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Many Medical Students Remain in State after Graduating



By Chris Hassan
Posted May 09, 2012 10:23 PM

After graduating, many doctors remain in state.
After graduating, many doctors remain in state.
Following the passage of the Patient Protection and Affordable Care Act in 2010, it is likely that more people will enter the healthcare system to receive medical treatment. Unfortunately, more patients create the need for greater numbers of physicians, which is something many states do not have. In fact, the Association of American Medical Colleges (AAMC) reports that by 2015, the country could be facing a shortage of about 63,000 doctors.

Conditions have the potential of worsening in the future, according to the AAMC, as the physician shortage could reach 130,600 by 2025.

As a result, state officials have an interest in attracting students to medical schools within the state so they can first earn their Doctor of Medicine (MD) degree. Then, there is the hope that these physicians will remain in the state to practice medicine following the completion of their studies.

This is the case in Georgia, which is seeing the most critical shortage of doctors in rural areas, WSAV reports. At Mercer University’s School of Medicine Savannah campus, there is a focus on identifying students who are willing to work in rural areas and fill this need.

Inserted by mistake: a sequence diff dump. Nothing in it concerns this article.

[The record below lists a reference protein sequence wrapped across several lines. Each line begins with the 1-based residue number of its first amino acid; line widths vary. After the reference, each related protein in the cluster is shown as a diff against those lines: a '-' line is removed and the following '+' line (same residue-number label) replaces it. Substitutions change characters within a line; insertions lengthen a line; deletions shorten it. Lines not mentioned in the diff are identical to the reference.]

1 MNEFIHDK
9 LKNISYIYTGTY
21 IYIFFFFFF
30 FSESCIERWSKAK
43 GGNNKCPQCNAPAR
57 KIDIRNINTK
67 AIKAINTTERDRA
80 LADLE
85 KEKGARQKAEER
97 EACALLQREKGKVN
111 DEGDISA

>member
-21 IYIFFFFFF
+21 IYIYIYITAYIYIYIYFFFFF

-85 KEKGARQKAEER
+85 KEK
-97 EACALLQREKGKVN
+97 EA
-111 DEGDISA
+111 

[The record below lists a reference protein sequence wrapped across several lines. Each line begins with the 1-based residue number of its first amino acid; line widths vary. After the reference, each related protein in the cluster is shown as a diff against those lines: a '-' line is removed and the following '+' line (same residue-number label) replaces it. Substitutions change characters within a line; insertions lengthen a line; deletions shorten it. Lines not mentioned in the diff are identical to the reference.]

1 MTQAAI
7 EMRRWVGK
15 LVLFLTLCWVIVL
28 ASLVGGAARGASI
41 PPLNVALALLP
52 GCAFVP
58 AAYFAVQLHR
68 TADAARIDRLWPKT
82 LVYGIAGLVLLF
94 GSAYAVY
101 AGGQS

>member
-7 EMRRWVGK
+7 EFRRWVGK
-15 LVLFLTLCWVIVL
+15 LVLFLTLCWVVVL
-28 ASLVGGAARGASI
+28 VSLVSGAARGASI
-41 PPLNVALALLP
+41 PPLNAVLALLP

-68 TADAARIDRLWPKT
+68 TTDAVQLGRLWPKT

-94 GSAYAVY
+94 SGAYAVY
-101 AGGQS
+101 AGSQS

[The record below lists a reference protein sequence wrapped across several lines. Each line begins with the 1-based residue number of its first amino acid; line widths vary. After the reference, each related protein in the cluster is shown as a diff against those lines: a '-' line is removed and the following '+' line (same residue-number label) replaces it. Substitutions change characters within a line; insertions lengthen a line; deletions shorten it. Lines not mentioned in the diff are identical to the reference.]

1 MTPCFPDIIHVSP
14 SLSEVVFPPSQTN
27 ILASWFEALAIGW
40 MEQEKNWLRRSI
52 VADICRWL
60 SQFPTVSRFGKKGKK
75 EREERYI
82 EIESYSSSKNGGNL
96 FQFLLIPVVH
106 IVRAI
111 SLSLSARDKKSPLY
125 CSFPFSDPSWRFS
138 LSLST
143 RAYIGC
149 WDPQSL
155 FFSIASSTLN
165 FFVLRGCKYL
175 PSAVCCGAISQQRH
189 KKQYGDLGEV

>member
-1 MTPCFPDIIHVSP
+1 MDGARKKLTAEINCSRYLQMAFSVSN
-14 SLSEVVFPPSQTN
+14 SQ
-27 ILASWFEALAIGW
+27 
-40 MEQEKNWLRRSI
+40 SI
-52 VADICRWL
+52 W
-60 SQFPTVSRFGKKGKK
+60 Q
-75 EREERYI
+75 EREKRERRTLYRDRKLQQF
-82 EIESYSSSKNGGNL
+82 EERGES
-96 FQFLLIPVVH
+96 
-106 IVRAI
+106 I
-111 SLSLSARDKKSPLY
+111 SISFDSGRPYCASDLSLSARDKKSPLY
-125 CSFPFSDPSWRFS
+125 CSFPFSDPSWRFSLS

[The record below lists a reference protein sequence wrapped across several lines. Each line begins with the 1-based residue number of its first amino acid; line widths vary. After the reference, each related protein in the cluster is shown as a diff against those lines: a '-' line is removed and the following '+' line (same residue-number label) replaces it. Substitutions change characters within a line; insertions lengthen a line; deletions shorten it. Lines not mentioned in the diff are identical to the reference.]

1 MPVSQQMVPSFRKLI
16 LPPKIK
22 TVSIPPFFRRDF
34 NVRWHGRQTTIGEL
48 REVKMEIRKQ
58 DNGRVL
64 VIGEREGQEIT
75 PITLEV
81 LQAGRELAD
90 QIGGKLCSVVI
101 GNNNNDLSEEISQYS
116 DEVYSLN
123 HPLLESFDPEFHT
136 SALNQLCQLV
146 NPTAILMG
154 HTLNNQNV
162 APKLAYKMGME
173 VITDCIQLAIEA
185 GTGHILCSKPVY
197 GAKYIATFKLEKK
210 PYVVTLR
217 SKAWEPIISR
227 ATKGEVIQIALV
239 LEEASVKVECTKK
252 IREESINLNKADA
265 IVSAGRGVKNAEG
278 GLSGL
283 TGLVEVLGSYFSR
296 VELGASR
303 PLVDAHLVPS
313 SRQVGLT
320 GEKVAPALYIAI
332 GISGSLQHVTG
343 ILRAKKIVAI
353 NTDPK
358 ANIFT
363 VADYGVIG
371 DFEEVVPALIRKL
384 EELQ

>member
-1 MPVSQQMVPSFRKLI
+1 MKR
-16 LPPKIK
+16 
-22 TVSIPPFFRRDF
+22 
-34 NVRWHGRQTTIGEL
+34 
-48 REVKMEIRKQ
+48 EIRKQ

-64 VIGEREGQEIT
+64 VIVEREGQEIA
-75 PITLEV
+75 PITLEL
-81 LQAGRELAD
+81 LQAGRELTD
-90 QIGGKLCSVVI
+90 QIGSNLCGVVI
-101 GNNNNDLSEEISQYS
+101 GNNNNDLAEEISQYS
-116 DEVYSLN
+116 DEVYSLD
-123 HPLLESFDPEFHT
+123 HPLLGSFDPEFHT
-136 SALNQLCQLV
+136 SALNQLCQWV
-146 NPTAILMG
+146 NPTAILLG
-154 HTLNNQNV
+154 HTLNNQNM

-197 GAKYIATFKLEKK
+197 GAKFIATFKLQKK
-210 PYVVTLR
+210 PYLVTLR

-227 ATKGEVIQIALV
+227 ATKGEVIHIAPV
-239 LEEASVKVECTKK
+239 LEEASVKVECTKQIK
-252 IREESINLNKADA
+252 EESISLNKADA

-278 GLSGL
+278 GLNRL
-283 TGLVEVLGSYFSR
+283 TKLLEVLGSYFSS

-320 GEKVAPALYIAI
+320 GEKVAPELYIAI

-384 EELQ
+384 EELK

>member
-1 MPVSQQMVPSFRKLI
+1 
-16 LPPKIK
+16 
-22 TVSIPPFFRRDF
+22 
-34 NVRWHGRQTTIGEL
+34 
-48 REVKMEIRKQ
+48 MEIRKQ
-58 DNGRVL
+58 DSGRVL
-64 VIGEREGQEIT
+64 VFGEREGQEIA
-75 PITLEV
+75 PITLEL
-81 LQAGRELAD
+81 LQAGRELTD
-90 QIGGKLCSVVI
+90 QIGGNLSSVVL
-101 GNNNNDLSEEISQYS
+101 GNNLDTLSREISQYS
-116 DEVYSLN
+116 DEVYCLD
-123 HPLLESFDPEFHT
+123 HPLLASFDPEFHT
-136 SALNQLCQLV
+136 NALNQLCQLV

Of this year’s graduating class, six Mercer medical students will remain in Savannah to complete their residency, while 13 of their classmates will train in other locations throughout Georgia, according to WSAV. However, in order for students to remain in state, residency programs need to have enough openings.

"The federal government and others who traditionally funded residency programs aren't increasing the number of spots they're funding so there has to be other mechanisms." Phil Malan, dean of Mercer’s Savannah campus, tells WSAV. "So students who have gone to high school here and have gone to college here and have gone to medical school here are very likely to stay. So the more of these pieces we can put in place the better we do as far as keeping physicians."

WSAV states that next year, hundreds more residency slots are expected to be available for Mercer medical students.

In Louisiana, graduates of the Louisiana State University (LSU) School of Medicine and the Tulane University School of Medicine recently found out where they will be completing their residency, according to WWL-TV. A total of 108 out of 171 LSU graduates will remain in Louisiana, while only 35 out of 177 members of Tulane’s graduating class will do the same.

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